I spend far too much time on Reddit threads about real life creepy encounters, which is how I learned about this book. Written by an apparent security expert, De Becker takes a look at the various ways in which we discount our intuition and how paying attention to it instead could save your life.
While in some ways this book is kind of workday, and the advice can sometimes seem a little common sense, it’s also the kind of book I wish I’d read when I was a lot younger. As someone who was raised to always be polite and to respect my elders, I found myself in way too many situations as a young woman (and even younger) that might have gone a little differently if I’d listened more to the bad feeling in my stomach and worried less about being perceived as nice, or friendly, or anything other than rude.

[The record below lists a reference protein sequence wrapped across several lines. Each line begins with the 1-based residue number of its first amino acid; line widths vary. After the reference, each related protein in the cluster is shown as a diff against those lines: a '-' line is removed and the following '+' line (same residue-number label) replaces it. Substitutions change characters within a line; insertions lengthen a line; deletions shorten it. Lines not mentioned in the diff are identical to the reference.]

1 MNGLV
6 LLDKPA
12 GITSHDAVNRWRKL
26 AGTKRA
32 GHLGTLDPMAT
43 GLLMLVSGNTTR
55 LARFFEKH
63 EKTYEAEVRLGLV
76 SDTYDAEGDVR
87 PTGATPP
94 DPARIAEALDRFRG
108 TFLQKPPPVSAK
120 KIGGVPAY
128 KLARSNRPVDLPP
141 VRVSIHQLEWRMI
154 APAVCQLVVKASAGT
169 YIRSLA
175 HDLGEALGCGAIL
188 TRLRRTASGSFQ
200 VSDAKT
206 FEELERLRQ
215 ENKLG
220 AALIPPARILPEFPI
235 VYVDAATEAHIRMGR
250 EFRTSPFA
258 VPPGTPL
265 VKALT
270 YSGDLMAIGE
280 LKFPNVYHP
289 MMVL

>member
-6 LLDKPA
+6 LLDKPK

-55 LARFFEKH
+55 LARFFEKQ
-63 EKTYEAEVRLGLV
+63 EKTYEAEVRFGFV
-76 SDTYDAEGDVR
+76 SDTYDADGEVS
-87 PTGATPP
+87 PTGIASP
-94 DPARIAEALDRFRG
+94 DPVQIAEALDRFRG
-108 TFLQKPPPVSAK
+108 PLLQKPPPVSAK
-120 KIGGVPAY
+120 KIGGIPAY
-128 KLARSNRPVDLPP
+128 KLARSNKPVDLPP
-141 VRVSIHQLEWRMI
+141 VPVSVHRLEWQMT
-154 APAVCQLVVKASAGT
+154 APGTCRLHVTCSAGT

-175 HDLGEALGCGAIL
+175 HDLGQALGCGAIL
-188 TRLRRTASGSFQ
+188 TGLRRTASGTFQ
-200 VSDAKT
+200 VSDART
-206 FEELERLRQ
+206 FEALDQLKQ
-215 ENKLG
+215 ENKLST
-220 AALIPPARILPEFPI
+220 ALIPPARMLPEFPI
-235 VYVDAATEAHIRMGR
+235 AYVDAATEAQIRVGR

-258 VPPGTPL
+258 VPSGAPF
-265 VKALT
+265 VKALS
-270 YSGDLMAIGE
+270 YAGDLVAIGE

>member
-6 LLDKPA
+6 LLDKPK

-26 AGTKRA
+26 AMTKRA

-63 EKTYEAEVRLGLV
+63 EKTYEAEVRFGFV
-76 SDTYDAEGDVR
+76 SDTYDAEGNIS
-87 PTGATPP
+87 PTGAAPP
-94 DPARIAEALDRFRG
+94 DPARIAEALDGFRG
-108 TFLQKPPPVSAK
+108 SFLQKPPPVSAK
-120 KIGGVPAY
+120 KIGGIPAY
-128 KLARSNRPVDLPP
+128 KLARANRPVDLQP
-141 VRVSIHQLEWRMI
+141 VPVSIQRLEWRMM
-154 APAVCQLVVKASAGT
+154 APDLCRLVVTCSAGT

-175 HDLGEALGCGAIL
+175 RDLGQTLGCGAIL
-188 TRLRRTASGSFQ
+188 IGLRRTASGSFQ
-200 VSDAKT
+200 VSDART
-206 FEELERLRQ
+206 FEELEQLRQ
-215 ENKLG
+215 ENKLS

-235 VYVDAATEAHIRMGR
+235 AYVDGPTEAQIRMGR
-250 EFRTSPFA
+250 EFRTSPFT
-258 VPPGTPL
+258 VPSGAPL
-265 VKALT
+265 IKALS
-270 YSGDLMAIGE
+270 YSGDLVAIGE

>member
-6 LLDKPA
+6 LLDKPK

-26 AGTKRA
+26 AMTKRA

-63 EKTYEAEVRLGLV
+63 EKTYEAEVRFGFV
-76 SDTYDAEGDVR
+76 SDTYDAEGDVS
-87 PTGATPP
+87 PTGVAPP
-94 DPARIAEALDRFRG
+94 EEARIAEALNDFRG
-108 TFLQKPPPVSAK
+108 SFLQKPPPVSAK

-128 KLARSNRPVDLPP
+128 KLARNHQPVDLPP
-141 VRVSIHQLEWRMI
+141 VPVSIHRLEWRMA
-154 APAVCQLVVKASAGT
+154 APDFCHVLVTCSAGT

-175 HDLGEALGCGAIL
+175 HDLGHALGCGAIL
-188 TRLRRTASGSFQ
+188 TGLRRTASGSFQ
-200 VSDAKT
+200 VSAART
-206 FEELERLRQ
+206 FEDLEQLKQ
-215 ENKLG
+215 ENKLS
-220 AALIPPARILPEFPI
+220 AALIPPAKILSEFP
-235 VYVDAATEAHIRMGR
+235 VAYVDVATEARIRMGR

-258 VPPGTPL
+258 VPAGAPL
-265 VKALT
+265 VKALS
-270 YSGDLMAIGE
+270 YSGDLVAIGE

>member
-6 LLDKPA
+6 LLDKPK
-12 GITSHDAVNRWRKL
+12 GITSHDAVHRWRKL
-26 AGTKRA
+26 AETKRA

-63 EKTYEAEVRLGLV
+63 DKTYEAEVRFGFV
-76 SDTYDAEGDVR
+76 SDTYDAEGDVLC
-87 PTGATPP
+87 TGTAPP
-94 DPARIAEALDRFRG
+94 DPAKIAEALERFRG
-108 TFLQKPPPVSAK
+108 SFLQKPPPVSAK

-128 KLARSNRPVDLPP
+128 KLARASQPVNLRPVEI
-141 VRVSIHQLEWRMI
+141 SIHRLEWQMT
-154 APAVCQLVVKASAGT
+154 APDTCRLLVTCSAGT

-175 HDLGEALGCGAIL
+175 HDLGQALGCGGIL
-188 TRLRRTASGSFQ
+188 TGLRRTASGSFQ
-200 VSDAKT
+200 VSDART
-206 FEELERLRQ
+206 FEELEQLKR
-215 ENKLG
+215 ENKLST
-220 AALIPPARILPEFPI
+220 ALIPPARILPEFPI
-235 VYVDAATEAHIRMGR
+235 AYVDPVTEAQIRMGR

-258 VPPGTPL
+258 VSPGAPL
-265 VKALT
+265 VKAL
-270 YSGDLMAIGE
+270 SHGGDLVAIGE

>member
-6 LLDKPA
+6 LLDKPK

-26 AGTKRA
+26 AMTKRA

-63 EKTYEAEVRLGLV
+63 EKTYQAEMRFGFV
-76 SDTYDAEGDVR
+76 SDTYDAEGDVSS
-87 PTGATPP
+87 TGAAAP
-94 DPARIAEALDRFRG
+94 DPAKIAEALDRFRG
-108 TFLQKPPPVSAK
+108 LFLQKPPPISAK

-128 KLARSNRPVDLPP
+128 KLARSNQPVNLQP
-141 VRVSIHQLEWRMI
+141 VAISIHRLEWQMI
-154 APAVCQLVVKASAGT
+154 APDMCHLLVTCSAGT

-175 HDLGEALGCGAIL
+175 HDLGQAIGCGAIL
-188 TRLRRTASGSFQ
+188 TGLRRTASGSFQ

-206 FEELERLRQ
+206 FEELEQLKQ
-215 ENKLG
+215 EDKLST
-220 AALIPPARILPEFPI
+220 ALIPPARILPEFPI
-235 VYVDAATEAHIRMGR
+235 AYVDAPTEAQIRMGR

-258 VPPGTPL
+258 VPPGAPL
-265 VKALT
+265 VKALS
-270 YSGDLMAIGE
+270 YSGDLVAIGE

I’ve lost count of the amount of times in my life that I’ve had both acquaintances and strangers try to push past or simply ignore any boundaries I had and force me into situations I’d already said no to, and I can’t help but feel that some of the advice in this book might have made a difference. Most of it basically boils down to ‘fuck politeness’, but it’s a message I still could have done with hearing at a time when I still worried about what others – even strangers that I had no wish to meet ever again – thought of me.
It’s been a hard lesson over the last twenty or so years to learn to stick to my guns (and I still have moments where I let the wrong person slip under my guard), but reading this book has made me resolve that as my young niece grows up, she’ll be getting the message from me loud and clear that it’s more than OK for her to say no without equivocation or explanation.